Viewing app updates in Windows 8 is a pain in the ass. When you see a small number in the corner of your Windows 8 Store tile this means you some apps with new versions. To get started you open the Windows 8 Store and then click the Updates link in the top corner. Good so far, though Microsoft might want to consider making that number indicator on the Store tile into a shortcut in order to save a click. This would mean you’d be able to bypass the store altogether; at this point Windows 8 is pretty antsy for you to wander in and check out their goods once in a while, so this will likely not be the case for a while.
So now you’re in the updates section. Let’s say you’ve got at least two apps that need updating. In Windows 8 both start out selected to make in easy to hit the Install button and install them all in the quickest way possible.
But c’mon, this is a Windows crowd. We want the dirty details. You can’t tell me that an app is updated and NOT tell me what’s been changed. Continue reading ›
The following is an open letter I sent to firstname.lastname@example.org to get a more accurate bicycle license application page.
I was talking with some of my cycling friends lately and I’m all about registering my bike. As a representative of the Milwaukee Bicycle Collective I make sure to tell everyone to get their bike registered to be a legal rider in the city.
However, I feel like the registration form is a bit lacking as far as bike description goes. For instance, it asks for the tire size, when really you should be asking for the rim size. Furthermore, the tire size only uses inches while today’s modern wheels follow European standards. And even the archaic “inch” measurement doesn’t include larger wheels, like 28” wheels.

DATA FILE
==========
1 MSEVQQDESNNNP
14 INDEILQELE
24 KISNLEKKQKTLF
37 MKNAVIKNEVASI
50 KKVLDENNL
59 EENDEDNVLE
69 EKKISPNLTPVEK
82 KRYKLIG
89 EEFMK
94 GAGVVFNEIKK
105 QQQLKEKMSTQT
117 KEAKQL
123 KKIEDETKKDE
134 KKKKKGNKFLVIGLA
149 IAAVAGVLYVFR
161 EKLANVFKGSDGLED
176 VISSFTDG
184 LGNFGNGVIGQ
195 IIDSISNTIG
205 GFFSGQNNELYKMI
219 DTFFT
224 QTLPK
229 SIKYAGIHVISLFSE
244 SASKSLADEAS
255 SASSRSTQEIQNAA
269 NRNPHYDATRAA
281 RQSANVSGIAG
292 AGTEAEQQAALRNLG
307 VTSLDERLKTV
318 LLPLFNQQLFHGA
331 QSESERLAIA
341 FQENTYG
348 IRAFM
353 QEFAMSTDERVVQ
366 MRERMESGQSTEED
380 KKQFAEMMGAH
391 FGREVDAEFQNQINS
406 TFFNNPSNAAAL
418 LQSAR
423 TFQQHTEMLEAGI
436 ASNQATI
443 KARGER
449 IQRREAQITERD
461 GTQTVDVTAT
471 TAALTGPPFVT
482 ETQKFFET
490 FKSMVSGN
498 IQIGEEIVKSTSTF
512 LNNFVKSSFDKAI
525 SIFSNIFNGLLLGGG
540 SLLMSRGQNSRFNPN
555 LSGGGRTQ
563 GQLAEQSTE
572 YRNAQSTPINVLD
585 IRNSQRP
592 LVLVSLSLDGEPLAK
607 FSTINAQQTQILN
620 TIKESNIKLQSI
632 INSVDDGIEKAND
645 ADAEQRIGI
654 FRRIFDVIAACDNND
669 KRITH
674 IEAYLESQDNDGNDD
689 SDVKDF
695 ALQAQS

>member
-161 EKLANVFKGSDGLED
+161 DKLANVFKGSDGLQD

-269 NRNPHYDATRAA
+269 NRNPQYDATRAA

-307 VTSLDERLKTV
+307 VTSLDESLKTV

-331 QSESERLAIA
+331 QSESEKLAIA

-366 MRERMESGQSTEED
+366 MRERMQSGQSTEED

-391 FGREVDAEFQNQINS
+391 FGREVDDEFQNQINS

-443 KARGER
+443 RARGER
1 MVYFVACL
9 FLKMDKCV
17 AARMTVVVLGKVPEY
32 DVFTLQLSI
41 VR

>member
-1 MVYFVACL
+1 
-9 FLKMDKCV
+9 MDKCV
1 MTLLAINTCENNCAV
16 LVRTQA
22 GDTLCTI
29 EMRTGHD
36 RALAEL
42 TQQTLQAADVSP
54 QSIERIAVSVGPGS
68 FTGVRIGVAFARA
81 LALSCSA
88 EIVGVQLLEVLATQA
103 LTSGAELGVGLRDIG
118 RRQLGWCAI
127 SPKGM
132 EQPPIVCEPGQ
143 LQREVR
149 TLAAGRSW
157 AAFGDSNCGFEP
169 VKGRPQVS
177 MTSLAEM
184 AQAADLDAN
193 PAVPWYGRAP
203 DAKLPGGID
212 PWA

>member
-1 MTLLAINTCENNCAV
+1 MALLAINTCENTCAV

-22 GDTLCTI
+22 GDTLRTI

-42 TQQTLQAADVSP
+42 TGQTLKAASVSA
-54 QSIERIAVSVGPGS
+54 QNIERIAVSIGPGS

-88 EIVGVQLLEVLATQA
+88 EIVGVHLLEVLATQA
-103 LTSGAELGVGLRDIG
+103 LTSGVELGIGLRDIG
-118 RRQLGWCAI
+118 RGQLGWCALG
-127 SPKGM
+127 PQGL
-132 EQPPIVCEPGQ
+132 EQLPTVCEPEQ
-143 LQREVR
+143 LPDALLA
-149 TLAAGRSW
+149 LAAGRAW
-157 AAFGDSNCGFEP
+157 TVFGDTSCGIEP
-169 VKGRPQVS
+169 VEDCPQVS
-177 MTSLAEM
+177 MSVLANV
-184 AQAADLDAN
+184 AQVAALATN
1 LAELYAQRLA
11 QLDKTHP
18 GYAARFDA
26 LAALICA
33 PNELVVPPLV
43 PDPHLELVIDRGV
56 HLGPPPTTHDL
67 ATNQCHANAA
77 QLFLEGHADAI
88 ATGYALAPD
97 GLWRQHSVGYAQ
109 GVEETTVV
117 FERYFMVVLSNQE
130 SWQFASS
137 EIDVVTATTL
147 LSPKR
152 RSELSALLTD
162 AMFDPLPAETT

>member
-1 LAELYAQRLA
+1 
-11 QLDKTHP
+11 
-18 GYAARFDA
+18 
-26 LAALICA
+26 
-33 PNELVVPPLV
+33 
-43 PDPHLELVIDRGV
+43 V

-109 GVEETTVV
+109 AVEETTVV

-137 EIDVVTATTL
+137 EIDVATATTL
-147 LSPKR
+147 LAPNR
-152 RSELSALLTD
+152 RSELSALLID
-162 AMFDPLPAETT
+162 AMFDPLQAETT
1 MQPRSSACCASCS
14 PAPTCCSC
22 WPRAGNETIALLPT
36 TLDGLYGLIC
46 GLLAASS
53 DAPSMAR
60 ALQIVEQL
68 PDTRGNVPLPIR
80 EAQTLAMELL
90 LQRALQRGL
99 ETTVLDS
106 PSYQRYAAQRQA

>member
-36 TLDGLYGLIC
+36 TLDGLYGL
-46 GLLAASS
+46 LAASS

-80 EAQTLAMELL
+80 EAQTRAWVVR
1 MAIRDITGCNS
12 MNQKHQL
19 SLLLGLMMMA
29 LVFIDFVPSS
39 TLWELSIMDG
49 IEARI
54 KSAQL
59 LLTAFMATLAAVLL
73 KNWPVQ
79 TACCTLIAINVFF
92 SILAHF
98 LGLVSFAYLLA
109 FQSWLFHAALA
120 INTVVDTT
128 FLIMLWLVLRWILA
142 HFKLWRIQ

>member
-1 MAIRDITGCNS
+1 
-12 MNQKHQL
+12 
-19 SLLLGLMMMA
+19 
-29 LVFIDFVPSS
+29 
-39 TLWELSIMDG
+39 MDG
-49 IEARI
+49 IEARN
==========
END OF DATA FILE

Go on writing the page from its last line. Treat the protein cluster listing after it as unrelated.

It may not seem like such a big deal to just use a close estimation (700c rims are only marginally smaller than 27 inch wheels) but some cyclists are afraid of being caught between a technicality.
Rim sizes should include:
The bike type is also pretty lacking. Instead of men’s and women’s, which is a very generalized (and increasingly sexist) delineation I would recommend something more descriptive:
As you can see, it would be hard to classify a BMX or Folding bicycle as expressly male or female. Add a final option for the technical “sex” of the bike and include a “Not Applicable” for those that don’t apply.
I had been with Verizon Wireless since I was first given a cell phone back in late 2003 (I was a very late bloomer) but due to recent policy issues (among many other customer service problems) I decided it was time to abandon ship. Sucks for ol’ Verizon, as I was about to upgrade my month–to–month contract in order to get a hip new phone. The phone I was clinging to was at least four years old, always had charger problems, and had just achieved broken screen status.